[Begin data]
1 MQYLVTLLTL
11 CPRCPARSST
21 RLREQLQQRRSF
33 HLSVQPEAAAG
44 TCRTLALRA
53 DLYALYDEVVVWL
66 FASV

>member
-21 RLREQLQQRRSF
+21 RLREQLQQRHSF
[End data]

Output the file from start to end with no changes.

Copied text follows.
1 MQYLVTLLTL
11 CPRCPARSST
21 RLREQLQQRRSF
33 HLSVQPEAAAG
44 TCRTLALRA
53 DLYALYDEVVVWL
66 FASV

>member
-21 RLREQLQQRRSF
+21 RLREQLQQRHSF